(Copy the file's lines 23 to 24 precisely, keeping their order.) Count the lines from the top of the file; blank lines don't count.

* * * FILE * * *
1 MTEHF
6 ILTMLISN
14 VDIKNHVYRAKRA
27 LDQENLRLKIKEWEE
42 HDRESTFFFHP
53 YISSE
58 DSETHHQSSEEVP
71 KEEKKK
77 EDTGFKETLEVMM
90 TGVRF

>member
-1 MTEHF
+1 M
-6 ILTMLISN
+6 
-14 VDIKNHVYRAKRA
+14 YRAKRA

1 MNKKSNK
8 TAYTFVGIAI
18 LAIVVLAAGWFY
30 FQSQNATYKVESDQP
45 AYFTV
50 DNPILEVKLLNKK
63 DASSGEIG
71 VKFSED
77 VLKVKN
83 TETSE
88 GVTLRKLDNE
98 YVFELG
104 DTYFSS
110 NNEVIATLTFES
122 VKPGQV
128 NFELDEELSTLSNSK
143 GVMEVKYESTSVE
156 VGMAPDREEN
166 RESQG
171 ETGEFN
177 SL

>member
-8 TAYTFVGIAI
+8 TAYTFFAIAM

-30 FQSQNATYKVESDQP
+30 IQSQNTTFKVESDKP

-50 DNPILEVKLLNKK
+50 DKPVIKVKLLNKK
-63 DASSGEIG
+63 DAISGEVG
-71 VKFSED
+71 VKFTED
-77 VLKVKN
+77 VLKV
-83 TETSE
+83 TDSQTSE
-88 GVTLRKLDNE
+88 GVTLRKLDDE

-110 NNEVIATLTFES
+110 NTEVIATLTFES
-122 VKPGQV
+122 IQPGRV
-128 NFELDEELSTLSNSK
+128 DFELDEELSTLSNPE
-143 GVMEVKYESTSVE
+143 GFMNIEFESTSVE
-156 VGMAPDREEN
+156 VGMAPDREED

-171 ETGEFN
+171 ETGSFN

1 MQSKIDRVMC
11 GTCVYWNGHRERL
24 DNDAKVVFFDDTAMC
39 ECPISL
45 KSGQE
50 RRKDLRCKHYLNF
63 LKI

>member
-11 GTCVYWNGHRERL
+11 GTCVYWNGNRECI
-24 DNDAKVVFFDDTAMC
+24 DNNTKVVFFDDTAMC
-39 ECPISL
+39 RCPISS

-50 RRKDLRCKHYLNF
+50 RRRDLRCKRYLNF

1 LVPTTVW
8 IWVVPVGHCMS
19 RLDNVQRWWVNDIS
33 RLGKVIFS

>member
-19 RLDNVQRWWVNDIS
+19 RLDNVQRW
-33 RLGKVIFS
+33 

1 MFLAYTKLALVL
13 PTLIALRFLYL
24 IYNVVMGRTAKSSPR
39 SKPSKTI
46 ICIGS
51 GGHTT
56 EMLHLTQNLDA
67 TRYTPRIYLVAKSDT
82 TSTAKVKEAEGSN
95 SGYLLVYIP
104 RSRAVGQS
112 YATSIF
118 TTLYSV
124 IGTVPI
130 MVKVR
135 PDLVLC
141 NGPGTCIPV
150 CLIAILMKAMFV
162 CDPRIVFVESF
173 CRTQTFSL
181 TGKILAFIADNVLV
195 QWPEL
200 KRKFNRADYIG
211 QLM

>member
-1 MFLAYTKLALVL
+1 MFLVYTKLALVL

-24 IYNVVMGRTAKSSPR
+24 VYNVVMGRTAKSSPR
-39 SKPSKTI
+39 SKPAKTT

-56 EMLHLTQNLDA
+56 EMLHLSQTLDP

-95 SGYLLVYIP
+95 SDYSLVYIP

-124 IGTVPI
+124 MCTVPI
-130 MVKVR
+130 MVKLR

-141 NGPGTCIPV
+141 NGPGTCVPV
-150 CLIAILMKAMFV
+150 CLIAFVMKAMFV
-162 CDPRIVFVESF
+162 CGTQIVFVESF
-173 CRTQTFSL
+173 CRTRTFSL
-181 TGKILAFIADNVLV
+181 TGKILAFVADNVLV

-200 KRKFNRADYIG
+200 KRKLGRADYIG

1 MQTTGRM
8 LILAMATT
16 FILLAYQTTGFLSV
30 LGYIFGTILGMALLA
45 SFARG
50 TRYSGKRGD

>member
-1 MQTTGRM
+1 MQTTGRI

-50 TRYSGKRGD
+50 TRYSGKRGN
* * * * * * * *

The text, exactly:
50 DNPILEVKLLNKK
63 DASSGEIG